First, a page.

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The Baltimore City Council and Mayor Brandon Scott are suing the ATF for greater access to gun trace data, saying that they can’t counter the illegal flow of firearms into the city without knowing where they come from. The agency is restricted from releasing detailed information from its gun tracing database, which tracks where recovered crime guns were originally sold, under federal provisions known as the Tiahrt Amendments; Baltimore argues that the agency’s interpretation of the law is too narrow. It’s not the first time the ATF has been sued for keeping the trace data off-limits. [CNN]


J.J. wasn’t killed when he was shot in the stomach, hip, and leg in 2013, but the near-death attack on a Philadelphia sidewalk convinced him that he needed to carry a gun on him at all times. He did just that until June 2020, when police stopped him near a shooting scene and, even after clearing him, arrested him for not having a license for his pistol.

In most of Pennsylvania, that would have landed him a misdemeanor. But because he was in Philadelphia, where state law imposes steeper penalties for carrying a gun without a license, he faced an extra charge for the same crime, bumping the offense up to a felony. 

But instead of being sentenced to jail or probation living with a criminal record, J.J., a father of six, was given a chance to clear his name. He got that opportunity through an initiative that District Attorney Larry Krasner launched in 2021 to provide an alternative to prison for people charged with illegal possession and who have no prior convictions — a program Krasner created, he said, to counter a “deeply and deliberately racist” law that treats people like J.J. more harshly than those across the county line. The Trace’s Mensah M. Dean has the story.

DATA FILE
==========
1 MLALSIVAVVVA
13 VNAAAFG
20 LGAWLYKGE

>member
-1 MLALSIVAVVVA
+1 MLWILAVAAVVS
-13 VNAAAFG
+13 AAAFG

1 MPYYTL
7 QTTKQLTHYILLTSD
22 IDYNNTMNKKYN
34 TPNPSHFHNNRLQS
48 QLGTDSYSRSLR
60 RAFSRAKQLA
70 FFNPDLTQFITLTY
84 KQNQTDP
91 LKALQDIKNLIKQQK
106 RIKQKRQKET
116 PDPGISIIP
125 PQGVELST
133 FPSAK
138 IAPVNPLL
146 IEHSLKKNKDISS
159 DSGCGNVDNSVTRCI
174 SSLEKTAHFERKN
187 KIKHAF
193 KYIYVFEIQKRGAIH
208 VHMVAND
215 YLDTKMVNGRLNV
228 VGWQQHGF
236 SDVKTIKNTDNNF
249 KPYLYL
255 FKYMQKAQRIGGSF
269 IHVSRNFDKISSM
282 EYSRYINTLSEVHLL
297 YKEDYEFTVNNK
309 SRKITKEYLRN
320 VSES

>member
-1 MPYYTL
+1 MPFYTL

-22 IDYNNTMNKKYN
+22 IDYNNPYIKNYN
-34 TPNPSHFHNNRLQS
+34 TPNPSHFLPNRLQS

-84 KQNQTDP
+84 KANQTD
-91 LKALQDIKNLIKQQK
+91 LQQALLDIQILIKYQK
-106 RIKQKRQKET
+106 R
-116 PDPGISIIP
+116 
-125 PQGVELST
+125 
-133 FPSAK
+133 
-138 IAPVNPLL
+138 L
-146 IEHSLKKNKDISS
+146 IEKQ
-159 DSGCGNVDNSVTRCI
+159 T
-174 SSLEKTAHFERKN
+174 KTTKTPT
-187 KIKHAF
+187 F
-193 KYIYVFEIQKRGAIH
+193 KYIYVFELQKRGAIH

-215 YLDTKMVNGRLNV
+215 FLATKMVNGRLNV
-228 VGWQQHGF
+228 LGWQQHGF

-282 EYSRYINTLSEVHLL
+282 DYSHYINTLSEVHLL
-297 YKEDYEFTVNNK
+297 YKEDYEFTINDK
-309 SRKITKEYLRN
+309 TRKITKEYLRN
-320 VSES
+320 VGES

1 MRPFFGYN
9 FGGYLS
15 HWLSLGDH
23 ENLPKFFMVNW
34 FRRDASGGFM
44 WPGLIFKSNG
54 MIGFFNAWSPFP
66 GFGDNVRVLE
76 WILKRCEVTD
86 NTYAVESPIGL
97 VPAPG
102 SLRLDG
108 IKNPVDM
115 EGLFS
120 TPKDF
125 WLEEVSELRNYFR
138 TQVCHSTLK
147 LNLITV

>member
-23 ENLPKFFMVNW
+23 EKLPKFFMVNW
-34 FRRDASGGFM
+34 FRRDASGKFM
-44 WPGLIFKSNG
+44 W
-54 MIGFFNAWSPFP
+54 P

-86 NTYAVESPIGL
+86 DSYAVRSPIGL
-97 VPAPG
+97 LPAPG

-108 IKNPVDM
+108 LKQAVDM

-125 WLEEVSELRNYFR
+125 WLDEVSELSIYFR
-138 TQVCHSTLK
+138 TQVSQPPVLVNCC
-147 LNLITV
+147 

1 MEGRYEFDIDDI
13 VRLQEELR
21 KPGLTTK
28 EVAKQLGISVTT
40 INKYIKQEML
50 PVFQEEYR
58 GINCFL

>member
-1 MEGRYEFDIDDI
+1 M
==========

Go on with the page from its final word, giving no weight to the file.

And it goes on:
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What to Know Today

Americans bought an estimated 1.33 million guns last month, according to an analysis of FBI data. That seasonally adjusted figure includes about 800,000 handguns and 530,000 long guns. [The Trace]

The career of Chicago Police Lieutenant John D. Poulos was mired in controversy and alleged dishonesty from the start: An analysis of thousands of documents, including internal department investigations, shows that his track record includes two fatal shootings; blocking undocumented domestic violence victims from applying for legal status; and a failed attempt by police officials to fire him from the force. Now, he’s a candidate for Cook County judge. [Injustice Watch

The New York Police Department has recorded a dramatic uptick in murders on trains and in stations since 2020, including three fatal shootings over the last six weeks. For those who witness it, like Fitim Gjeloshi, gun violence on mass transit exacts a lasting toll: Since Gjeloshi helped save passengers during a 2022 subway shooting, he’s been terrified to take the train. [Gothamist

A new study from the New Jersey Gun Violence Research Center found that a substantial percentage of American Indian, Alaska Native, and Black adults — groups that experience elevated rates of firearm death and injury yet are underrepresented in gun violence research — report that they have been directly or indirectly exposed to gun violence and live in homes with firearms. Researchers said the findings underscore the need for nuanced public health campaigns and policies to address gun safety in these communities. [JAMA Network Open

Amedey Dewey’s step-father shot her in the face six years ago, when she was 18 years old. She survived, but lost her sight and was left with long-lasting injuries. A new series documents the aftermath of the shooting and her journey to healing. [Detroit Free Press

In an effort to curb gun violence in Memphis, Tennessee, Mayor Paul Young recently brokered a seven-day ceasefire between the city’s top gangs. It’s part of a larger violence intervention plan that involves building opportunities and support services for young people. [CNN]


After the Subway Shooting, NYC Transit Workers Say They’re Still Not Trained to Deal With Gunfire: A dozen train conductors and operators said a lack of protocols and training leaves MTA employees — and subway riders — in danger. (September 2023)